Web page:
It was perhaps fitting that in a downtown store jammed with relics of yore, Ontario Green Party leader Mike Schreiner said Friday it’s time to shrug off the past and try a new brand of politics.
“I recently completed a leader’s tour, travelling 2,500 kilometres, visiting 20 cities, 30 events, doing 61 media interviews in nine days,” he told a small group of party faithful gathered around the Eclectic Café inside Carousel Collectables. “Everywhere I went, people said: ‘We are so hungry for a new way of doing politics. We don’t want wedge-issue politics.’”
He said his party would bring a new approach to Queen’s Park.
“A lot of people don’t want to vote for the establishment party that hasn’t governed the province very well,” he said of Kathleen Wynne’s Liberals. He said many also “don’t want (to vote) for an establishment party that shows they can’t even govern themselves let alone the province and elected a leader that a lot of people feel pretty frightened about,” he said of the Progressive Conservatives and Doug Ford.
“People are looking for something different, not part of the status quo. That’s what the Green Party is offering,” he said to applause.
The provincial party leader said widespread disillusionment has repelled many voters, who opt not to cast a ballot as a form of protest. That is not a good strategy, he said.
“The only wasted voted is a vote you don’t believe in,” Schreiner said. “If we continue to elect governments we don’t believe in because we’re afraid of something else, we’re never going to get a government we truly believe in.”
He asked voters in Simcoe North to “set your fear aside and embrace hope, so we can leap into the future and create 21st-century jobs right now that put people and the planet first.”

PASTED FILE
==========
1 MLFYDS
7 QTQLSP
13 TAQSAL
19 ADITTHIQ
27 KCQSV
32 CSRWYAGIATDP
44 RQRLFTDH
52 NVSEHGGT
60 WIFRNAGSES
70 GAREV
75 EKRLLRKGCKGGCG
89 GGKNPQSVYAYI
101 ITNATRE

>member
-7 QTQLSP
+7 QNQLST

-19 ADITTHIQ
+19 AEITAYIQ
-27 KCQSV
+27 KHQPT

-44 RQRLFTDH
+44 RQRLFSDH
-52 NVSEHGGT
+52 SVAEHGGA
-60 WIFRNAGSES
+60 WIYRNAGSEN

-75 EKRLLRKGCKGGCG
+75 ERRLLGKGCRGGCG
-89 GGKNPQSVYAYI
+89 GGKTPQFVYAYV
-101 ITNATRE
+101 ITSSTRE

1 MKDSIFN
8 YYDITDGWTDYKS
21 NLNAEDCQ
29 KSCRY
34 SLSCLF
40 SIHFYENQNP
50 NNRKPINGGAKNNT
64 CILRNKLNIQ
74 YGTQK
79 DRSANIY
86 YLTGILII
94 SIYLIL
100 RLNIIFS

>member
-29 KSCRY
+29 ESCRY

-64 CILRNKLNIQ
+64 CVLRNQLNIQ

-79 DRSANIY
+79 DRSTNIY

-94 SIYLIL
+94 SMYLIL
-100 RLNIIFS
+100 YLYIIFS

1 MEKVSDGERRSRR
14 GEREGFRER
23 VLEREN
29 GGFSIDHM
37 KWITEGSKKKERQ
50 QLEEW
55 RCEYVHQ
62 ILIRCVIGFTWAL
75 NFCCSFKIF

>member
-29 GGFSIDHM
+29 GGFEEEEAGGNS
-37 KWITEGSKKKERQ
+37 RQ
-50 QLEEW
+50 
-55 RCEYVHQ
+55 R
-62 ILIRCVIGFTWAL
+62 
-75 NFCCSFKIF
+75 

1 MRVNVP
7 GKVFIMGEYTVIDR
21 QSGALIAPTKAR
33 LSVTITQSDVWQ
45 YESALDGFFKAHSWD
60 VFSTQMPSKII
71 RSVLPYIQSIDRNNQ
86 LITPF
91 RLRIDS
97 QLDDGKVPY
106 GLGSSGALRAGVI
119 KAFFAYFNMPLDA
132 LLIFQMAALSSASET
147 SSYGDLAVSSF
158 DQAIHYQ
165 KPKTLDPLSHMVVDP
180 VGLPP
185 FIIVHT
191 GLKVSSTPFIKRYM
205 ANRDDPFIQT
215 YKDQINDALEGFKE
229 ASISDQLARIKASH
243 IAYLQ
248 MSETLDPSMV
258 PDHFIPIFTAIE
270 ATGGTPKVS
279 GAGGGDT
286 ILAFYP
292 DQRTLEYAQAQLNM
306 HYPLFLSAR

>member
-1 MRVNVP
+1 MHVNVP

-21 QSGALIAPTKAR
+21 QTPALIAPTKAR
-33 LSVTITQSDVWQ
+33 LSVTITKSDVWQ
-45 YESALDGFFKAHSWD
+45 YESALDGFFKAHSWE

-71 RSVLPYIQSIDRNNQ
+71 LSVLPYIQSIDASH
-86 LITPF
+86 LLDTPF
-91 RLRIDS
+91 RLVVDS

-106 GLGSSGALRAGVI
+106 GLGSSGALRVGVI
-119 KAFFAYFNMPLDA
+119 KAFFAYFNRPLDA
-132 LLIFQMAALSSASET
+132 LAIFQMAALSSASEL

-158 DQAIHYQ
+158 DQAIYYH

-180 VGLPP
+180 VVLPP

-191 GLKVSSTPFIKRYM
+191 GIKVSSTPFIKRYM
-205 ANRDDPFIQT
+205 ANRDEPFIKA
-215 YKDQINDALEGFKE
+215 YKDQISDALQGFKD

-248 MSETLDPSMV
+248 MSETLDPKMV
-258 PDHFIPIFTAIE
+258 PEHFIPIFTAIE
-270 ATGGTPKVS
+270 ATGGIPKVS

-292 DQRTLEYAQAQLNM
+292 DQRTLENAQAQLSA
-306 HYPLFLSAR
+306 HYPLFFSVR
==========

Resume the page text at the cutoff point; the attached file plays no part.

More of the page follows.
Schreiner said he hopes the June 7 election results in a minority government that will force the parties to work together and, ultimately, force a change to proportional representation. That, he said, will help “to get way from this conflicted experience we have every election where we want to vote for something but feel we can’t because we have to vote against something.”
Schreiner answered a handful of questions from citizens – including ones related to large-scale dumping in rural municipalities and the perils of strategic voting – and also used the event to help rally support to see the Greens included in the upcoming televised debates.
“One of the reasons I think it’s so important for us to be included in the debates and why I’m so disappointed some media executives in a backroom decided in an undemocratic way that we should not be part of the debate is that you, the people of Ontario, have a right to hear the ideas we bring forward,” he said. “There are four political parties in the province that receive hundreds of thousands of votes, that qualify for public funding … we want to be held accountable.”
Simcoe North Green Party candidate Valerie Powell said she was “thrilled” Schreiner visited the riding. She said he is the “backbone” of the campaign and has worked hard to build the party over the past several years.
“He has a very good chance of getting elected in Guelph,” said Powell. “What happened with Elizabeth May (at the federal level) is once she was heard, she got elected. One voice in the Legislature will open the door for the rest of us.”
Powell said if Schreiner can get into the televised debates, she could see similar success provincially. Whatever happens there, she said the Green Party is now a viable option that voters should consider.
“It’s frustrating because people say ‘I’d like to vote for you’ but …” she explained. “I would say to those people: Don’t throw your vote away. If you do, you’re giving it to one of them. Vote for the party you believe in.”
She said she feels a voracious appetite for change swirling in the province. And while she says she’s not “delusional” about her chances in a tried-and-true Tory riding, she is ready to serve if elected.
“If I got elected, I’d be thrilled to represent Simcoe North. I’m ready to do that,” she said. “I know the chances are slim, but I’m not backing down.”
This is Powell’s first time running provincially in a general election; she also ran in the byelection called when long-time MPP Garfield Dunlop stepped aside so then-party leader Patrick Brown could run in Simcoe North. She has also run federally for the Green Party.